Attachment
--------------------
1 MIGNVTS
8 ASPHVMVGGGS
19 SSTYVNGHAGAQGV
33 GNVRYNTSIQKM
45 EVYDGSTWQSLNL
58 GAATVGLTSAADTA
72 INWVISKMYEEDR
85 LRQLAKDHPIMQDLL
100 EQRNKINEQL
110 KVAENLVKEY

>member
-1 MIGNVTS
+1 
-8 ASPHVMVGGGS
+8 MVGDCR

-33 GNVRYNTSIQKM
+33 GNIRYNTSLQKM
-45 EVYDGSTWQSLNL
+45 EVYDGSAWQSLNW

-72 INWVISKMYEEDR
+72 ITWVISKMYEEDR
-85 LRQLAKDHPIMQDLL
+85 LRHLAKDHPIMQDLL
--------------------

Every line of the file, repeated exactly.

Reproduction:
1 MIGNVTS
8 ASPHVMVGGGS
19 SSTYVNGHAGAQGV
33 GNVRYNTSIQKM
45 EVYDGSTWQSLNL
58 GAATVGLTSAADTA
72 INWVISKMYEEDR
85 LRQLAKDHPIMQDLL
100 EQRNKINEQL
110 KVAENLVKEY

>member
-1 MIGNVTS
+1 
-8 ASPHVMVGGGS
+8 MVGDCR

-33 GNVRYNTSIQKM
+33 GNIRYNTSLQKM
-45 EVYDGSTWQSLNL
+45 EVYDGSAWQSLNW

-72 INWVISKMYEEDR
+72 ITWVISKMYEEDR
-85 LRQLAKDHPIMQDLL
+85 LRHLAKDHPIMQDLL